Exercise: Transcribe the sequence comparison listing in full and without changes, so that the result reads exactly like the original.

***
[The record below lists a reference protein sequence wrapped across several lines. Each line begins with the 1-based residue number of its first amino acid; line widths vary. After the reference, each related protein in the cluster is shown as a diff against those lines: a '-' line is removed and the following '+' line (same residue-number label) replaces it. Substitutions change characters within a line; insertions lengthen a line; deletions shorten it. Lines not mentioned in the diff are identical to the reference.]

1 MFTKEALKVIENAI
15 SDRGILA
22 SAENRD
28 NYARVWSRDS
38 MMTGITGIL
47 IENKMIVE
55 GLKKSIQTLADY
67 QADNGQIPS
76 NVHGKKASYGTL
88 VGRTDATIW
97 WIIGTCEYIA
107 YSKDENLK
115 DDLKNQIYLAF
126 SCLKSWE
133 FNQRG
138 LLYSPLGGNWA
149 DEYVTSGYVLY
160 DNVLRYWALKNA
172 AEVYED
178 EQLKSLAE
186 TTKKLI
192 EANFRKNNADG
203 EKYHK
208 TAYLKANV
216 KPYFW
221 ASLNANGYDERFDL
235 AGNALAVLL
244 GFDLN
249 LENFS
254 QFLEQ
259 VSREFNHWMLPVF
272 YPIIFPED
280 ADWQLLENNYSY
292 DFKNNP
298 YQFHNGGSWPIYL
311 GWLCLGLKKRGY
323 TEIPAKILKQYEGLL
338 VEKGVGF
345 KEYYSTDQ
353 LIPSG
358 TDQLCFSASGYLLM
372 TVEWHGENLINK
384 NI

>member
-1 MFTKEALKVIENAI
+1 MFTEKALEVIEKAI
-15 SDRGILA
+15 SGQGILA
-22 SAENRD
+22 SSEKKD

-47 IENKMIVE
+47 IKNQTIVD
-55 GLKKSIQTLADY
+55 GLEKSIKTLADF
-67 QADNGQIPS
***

[The record below lists a reference protein sequence wrapped across several lines. Each line begins with the 1-based residue number of its first amino acid; line widths vary. After the reference, each related protein in the cluster is shown as a diff against those lines: a '-' line is removed and the following '+' line (same residue-number label) replaces it. Substitutions change characters within a line; insertions lengthen a line; deletions shorten it. Lines not mentioned in the diff are identical to the reference.]

1 MFTKEALKVIENAI
15 SDRGILA
22 SAENRD
28 NYARVWSRDS
38 MMTGITGIL
47 IENKMIVE
55 GLKKSIQTLADY
67 QADNGQIPS
76 NVHGKKASYGTL
88 VGRTDATIW
97 WIIGTCEYIA
107 YSKDENLK
115 DDLKNQIYLAF
126 SCLKSWE
133 FNQRG
138 LLYSPLGGNWA
149 DEYVTSGYVLY
160 DNVLRYWALKNA
172 AEVYED
178 EQLKSLAE
186 TTKKLI
192 EANFRKNNADG
203 EKYHK
208 TAYLKANV
216 KPYFW
221 ASLNANGYDERFDL
235 AGNALAVLL
244 GFDLN
249 LENFS
254 QFLEQ
259 VSREFNHWMLPVF
272 YPIIFPED
280 ADWQLLENNYSY
292 DFKNNP
298 YQFHNGGSWPIYL
311 GWLCLGLKKRGY
323 TEIPAKILKQYEGLL
338 VEKGVGF
345 KEYYSTDQ
353 LIPSG
358 TDQLCFSASGYLLM
372 TVEWHGENLINK
384 NI

>member
-1 MFTKEALKVIENAI
+1 MFTEKALEVIEKAI
-15 SDRGILA
+15 SGQGILA
-22 SAENRD
+22 SSEKKD

-47 IENKMIVE
+47 IKNQTIVD
-55 GLKKSIQTLADY
+55 GLEKSIKTLADF
-67 QADNGQIPS